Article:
Harrington Beach State Park has seven miles of hiking trails and one mile of Lake Michigan shoreline to explore. Walking the beach along Lake Michigan, hikers can see the remains of a 700-foot pier that was used in the early 1900s for shipping limestone quarried and processed at the park. The old pier is on the point which is the dividing point between the north and south beaches.
Biking is allowed on the shuttle bus route from the Pucket's Pond area to the Ansay Welcome Center as well as the public park roads.
On hot summer days the prime attraction of Harrington Beach State Park is the mile of Lake Michigan shoreline. Visitors enjoy the refreshing lake breezes while picnicking on the groves of trees within walking distance of the lake.
Beautiful views of Lake Michigan are a feature of the point and south picnic areas. These areas and the Puckett’s Pond picnic area by the upper parking lot have reservable shelters. There are also sand volleyball courts available in the park.
On display in the point picnic area overlooking Lake Michigan is the anchor of the freighter Niagara that was consumed by fire just off the shore in 1856, killing as many as 169 people (the purser did not have records of the number of passengers). Scuba divers will want to explore the remains of this wooden steamship, located a few hundred yards offshore in about 80 feet of water.
The bridle trail at Harrington Beach runs one mile through the park. There is no horse camping at Harrington Beach. Horses must remain on the bridle trail and are not allowed to ride off trail or on the beach.
Geocaching is an outdoor sport that requires a GPS device to find a location or a hidden, preferably waterproof container, also known as a cache. HBSP has several caches available for visitors to find. Grab your GPS unit, hike the trails, and find those caches. Keep an eye on the park calendar for upcoming Geocaching classes and events. For more information on geocaching in general, please visit geocaching.com.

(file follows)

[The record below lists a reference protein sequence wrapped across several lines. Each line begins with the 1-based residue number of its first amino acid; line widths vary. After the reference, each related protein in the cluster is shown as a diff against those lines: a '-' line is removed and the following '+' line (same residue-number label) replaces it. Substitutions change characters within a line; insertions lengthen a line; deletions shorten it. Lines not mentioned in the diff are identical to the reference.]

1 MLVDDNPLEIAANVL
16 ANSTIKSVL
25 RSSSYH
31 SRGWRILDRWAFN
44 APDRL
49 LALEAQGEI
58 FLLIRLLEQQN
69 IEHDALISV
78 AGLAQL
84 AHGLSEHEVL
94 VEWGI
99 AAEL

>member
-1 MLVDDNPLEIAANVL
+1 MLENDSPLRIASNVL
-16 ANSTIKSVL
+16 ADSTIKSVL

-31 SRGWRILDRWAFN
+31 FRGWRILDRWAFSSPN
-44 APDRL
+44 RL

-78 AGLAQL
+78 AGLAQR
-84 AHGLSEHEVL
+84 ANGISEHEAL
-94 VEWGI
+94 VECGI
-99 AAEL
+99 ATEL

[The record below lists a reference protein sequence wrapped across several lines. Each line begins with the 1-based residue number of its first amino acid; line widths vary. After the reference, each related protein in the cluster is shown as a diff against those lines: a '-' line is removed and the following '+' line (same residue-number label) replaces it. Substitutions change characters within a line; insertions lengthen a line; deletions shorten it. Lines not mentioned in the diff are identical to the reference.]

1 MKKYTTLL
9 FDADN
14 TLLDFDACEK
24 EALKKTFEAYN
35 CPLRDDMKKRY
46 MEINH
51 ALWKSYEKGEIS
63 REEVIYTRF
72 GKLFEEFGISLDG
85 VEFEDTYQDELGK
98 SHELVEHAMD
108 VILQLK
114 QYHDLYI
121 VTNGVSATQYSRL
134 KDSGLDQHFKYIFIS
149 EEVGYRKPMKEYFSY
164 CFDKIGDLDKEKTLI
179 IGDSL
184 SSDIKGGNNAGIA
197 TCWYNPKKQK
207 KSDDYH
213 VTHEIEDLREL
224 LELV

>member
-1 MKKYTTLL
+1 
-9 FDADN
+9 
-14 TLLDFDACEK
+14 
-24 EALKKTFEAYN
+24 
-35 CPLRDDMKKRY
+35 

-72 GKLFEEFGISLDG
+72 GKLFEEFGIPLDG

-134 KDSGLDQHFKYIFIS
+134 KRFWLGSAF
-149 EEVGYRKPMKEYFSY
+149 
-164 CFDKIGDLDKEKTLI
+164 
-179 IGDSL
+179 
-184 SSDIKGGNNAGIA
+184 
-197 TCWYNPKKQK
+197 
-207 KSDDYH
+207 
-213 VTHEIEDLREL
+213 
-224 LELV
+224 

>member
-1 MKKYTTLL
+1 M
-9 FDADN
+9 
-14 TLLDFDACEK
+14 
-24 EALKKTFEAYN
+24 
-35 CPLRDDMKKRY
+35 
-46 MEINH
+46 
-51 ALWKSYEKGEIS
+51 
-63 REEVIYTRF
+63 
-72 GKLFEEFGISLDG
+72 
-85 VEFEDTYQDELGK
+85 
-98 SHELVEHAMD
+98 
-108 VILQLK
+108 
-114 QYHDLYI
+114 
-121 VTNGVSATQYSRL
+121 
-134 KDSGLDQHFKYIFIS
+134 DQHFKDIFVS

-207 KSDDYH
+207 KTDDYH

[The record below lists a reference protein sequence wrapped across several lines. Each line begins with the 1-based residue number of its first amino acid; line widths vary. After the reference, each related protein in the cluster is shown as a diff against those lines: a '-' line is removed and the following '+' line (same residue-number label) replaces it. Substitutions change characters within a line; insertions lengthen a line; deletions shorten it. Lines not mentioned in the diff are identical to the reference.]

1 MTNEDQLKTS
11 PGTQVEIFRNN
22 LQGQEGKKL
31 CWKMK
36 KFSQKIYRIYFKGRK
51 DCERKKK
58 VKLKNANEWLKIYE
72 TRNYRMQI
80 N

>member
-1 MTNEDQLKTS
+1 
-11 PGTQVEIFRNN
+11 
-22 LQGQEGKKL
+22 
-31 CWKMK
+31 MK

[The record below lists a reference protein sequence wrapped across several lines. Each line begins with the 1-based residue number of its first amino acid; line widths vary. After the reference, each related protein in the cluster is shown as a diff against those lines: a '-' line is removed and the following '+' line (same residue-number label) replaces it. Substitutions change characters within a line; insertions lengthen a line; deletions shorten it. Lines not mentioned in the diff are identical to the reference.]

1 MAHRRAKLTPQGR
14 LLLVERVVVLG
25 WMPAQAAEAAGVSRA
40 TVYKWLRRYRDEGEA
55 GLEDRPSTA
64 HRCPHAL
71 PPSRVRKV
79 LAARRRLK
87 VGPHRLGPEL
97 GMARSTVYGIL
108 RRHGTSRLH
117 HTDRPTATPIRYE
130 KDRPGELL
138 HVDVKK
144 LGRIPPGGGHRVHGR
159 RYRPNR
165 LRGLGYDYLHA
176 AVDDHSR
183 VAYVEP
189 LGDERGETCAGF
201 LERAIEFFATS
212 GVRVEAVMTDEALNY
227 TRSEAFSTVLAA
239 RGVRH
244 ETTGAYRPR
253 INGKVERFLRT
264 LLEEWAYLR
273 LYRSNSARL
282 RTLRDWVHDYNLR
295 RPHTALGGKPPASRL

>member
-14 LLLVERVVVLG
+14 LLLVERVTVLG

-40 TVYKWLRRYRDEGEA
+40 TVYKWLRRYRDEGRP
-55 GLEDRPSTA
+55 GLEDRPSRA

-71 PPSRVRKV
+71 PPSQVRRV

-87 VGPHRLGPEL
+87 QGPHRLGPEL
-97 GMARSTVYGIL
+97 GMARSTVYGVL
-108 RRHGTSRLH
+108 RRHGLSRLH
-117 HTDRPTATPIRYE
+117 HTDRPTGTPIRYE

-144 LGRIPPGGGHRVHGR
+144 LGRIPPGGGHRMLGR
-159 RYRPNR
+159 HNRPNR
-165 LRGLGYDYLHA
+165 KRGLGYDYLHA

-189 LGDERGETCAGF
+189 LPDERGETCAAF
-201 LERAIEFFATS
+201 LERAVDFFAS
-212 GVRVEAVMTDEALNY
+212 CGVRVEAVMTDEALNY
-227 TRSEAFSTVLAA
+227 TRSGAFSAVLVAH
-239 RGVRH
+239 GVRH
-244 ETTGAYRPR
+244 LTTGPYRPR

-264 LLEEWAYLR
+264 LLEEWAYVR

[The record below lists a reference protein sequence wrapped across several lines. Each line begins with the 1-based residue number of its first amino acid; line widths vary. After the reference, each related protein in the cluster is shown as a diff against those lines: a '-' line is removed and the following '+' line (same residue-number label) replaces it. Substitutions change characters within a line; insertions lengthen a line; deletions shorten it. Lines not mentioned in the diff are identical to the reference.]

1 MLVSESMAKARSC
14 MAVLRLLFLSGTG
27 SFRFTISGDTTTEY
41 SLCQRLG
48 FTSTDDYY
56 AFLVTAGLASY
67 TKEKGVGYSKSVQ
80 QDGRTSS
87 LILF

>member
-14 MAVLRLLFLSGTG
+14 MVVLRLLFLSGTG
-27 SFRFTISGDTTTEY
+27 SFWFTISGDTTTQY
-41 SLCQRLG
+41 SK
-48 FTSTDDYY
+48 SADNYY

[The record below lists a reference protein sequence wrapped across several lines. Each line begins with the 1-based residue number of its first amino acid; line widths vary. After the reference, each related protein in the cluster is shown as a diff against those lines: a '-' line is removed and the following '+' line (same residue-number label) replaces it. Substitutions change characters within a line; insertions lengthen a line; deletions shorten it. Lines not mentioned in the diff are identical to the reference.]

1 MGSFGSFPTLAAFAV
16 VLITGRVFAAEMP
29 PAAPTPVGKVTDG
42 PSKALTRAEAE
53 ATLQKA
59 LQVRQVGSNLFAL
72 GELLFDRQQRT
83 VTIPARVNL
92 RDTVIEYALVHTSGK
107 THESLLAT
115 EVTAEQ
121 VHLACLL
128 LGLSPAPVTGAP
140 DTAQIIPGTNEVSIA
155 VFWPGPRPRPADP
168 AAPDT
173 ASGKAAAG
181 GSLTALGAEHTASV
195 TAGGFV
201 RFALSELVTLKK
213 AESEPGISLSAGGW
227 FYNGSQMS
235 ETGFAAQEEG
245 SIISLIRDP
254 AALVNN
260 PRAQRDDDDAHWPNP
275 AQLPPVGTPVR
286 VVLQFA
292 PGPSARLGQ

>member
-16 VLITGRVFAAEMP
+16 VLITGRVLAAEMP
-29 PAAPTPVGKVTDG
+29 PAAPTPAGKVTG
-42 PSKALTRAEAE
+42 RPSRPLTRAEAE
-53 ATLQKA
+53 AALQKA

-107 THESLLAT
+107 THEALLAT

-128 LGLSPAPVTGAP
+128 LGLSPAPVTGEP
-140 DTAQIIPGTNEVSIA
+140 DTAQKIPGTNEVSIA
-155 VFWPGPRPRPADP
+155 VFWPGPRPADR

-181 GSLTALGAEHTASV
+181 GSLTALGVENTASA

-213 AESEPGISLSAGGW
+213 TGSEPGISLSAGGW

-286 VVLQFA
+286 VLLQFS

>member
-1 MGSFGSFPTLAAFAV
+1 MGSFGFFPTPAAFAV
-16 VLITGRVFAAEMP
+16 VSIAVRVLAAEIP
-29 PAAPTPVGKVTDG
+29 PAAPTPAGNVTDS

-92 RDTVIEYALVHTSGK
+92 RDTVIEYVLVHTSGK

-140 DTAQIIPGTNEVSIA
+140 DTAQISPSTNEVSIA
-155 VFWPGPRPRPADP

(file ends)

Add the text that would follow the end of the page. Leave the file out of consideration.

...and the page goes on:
There is not a boat launch at the park. Users of small watercraft or floatation devices should be aware of the wind conditions on Lake Michigan. Strong west winds can blow watercraft away from the shoreline. Parents, watch your children at all times. Rubber rafts and other boats require personal floatation devices.
Swimming in Lake Michigan is a sure way to cool off during a hot day. Please use caution. The lake can be dangerously cold, so use good judgment in deciding whether to swim and, if you do, how long to stay in the water. No lifeguards are present.
Swimming and boating are not permitted in Quarry Lake or Puckett's Pond.
Surf fishing for salmon and trout draws visitors to Harrington Beach and Lake Michigan. Anglers will also enjoy fishing from the shore of the 26-acre Quarry Lake and Puckett’s Pond. People can catch trout, crappies, bluegills and other panfish. Quarry Lake and Puckett’s Pond are part of the urban fishing program.
A fishing license and a Great Lakes salmon and inland trout stamp, available at local hardware stores and other outlets, are required for anglers. Fishing licenses are not presently sold at the park office.
A cross-country ski trail runs from the lower parking lot along the shuttle bus trail to the Hardwood Swamp trail and then back east along the service road. A snowmobile trail crosses the western end of the park. Even the park’s Lake Michigan beach remains an attraction in the wintertime, when a fantastic architecture of ice rims the shore.
The Jim and Gwen Plunkett Observatory was dedicated on July 21, 2007. The observatory has a 20-inch telescope that weighs over 2000 pounds. The telescope is designed to provide an extremely stable platform for instrumentation. The telescope accommodates four foci: two Newtonian, one Cassegrain and one Coude. The telescope is named for its primary benefactors, Alvin and Hilda Panarusky.
A unique feature of the observatory is the roll-off roof design. The roof rolls off of the building on heavy rails, exposing the full sky.
The Northern Cross Science Foundation operates the observatory at Harrington Beach State Park. From this peaceful location, the group is able to pursue a variety of astronomical studies and conduct several educational and outreach programs. Throughout the summer and early fall, the foundation holds several astronomy evenings that are open to the public.